If Peaslee is implying he didn't get his day in court, she's right. He may have wanted that, we don't know. But the district surely did not want that. He and his family are free to sue anyone they like to get their story out.
She also said that the "information would be sealed from public view." No, it's not. All the documentation is available for public viewing. Cutting the girl's family off from public disclosure (as the settlement does) doesn't cut off anyone else.
- Patu said the "outcome is not what I wanted" but then failed to say what that was. She said "it doesn't serve justice but it is what it is."
- Peters, calm and determined, gave a set of very precise remarks. She allude to "recently revealed confidential facts." She said they make the "matter more complicated than I realized." Okay, the Board and district counsel have more information than the public. It seems that it has led several of them to not believe the girl (this is my impression).
But again, since the district screwed up so mightily, those facts don't matter at this point. They might if the district had followed their own processes and procedures but the district didn't.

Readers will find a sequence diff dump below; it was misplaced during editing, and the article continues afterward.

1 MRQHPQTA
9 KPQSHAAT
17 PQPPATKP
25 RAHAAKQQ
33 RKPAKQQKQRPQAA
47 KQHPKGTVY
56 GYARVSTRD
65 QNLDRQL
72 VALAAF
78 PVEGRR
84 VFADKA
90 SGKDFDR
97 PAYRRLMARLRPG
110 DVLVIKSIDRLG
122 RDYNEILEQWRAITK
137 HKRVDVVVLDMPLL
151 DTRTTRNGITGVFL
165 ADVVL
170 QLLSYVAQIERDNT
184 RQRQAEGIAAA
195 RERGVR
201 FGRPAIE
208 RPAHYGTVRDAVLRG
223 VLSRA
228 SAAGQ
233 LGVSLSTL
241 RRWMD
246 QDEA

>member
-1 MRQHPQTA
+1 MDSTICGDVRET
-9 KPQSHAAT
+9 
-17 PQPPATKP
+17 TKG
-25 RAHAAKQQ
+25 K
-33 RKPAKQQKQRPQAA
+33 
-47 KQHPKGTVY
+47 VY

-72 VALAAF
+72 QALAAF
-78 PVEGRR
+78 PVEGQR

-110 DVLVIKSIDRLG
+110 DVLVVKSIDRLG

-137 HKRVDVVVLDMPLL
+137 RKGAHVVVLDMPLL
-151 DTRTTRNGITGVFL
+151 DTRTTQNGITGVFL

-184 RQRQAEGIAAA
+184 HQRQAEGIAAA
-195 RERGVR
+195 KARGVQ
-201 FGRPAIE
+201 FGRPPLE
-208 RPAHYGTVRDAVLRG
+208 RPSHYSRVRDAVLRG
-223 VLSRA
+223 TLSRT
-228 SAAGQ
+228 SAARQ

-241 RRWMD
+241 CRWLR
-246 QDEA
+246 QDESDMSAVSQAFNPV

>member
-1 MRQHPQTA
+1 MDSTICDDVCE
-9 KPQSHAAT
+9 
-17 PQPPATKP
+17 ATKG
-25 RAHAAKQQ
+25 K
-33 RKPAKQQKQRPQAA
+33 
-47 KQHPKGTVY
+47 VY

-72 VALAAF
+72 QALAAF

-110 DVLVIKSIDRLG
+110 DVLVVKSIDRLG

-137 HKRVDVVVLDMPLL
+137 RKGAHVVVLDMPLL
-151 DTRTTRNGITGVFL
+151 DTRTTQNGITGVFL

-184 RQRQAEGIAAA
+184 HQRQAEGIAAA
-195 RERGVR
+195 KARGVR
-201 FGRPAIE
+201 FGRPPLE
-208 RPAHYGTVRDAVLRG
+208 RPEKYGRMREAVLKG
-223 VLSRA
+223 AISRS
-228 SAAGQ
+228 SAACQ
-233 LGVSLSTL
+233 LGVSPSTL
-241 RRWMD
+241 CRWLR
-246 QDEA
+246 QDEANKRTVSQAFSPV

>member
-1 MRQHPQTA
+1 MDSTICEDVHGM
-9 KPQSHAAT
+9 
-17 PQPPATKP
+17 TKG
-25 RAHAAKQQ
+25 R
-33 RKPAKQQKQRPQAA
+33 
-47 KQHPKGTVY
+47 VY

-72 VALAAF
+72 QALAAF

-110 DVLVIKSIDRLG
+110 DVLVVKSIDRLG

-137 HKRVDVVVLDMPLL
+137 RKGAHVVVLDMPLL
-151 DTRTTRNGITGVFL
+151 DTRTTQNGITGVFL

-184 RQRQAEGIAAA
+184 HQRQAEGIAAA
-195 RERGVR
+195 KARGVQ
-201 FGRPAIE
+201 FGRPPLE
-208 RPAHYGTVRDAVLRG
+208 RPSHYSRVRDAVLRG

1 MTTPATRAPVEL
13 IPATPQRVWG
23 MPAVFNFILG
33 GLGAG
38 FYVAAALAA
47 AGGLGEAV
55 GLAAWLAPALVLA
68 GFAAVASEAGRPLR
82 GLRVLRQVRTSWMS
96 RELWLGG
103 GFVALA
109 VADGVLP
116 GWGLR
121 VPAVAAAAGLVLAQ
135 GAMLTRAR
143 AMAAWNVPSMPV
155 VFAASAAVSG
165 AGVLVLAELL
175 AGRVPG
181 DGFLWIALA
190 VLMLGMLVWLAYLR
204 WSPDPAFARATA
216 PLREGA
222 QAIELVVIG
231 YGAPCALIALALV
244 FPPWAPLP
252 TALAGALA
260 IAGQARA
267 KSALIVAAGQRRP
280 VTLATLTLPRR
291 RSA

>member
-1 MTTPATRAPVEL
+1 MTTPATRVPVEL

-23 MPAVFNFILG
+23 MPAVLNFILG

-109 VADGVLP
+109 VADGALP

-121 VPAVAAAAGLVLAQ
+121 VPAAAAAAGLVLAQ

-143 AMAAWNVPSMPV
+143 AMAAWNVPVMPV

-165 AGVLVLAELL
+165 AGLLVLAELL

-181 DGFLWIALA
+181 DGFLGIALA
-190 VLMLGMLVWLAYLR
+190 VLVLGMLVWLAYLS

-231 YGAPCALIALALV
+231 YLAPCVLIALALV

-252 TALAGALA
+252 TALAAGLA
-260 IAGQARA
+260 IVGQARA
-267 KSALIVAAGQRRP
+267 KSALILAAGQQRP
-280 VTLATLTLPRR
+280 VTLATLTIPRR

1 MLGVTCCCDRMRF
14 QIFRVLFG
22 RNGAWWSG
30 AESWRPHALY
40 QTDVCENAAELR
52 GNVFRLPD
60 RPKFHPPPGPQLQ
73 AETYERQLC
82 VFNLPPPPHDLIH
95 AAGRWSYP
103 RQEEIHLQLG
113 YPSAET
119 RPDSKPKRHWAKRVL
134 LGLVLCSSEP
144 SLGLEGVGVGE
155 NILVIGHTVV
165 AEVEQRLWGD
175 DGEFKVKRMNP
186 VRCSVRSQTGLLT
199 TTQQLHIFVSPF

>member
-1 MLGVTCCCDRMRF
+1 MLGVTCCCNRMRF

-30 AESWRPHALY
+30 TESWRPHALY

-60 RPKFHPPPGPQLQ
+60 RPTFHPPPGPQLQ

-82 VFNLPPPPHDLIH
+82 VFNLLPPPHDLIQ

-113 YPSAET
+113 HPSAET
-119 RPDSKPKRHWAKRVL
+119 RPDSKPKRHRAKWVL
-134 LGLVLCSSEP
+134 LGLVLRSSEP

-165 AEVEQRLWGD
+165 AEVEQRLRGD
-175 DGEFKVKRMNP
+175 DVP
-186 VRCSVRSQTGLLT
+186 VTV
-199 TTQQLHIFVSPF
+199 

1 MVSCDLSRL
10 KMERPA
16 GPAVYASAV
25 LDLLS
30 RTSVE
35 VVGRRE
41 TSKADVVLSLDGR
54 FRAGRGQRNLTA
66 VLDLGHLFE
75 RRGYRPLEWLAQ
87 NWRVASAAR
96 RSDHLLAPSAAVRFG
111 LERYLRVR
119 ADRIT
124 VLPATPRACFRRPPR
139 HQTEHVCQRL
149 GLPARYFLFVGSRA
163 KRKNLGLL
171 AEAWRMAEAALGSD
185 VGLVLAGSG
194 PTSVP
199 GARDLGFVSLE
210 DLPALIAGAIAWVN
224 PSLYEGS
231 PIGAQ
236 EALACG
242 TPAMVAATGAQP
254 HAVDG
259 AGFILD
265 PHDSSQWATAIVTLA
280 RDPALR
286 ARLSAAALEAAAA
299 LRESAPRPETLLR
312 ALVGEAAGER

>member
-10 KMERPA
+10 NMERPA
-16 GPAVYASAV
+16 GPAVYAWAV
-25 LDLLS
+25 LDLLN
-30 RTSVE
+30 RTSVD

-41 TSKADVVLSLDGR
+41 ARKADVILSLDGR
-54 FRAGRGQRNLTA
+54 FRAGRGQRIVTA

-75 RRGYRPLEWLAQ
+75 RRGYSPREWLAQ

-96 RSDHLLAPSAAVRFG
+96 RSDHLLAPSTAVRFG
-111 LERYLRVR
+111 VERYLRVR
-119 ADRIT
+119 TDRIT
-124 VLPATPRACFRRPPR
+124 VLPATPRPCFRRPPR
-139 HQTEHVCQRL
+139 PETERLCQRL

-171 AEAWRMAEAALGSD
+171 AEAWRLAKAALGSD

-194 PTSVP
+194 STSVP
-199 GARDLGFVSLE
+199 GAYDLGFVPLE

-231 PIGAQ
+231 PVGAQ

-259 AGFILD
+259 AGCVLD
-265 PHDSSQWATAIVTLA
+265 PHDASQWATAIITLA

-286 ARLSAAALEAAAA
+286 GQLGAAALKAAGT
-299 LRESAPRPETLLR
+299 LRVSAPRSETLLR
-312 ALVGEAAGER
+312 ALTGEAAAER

She went onto say that she feels the Board is owed an explanation of how they came to this time and place. She said she would like an internal review "for some understanding and accountability"and asked for the support of the rest of the Board. No one raised a voice in support of that. Either they believe what the Superintendent is enacting is enough or they want it behind them or both.
But that won't happen for the same reason that the court case isn't happening. The district does not want to hold anyone accountable. Because they would then be back in court if any teacher/administrator sued and it would all start up again.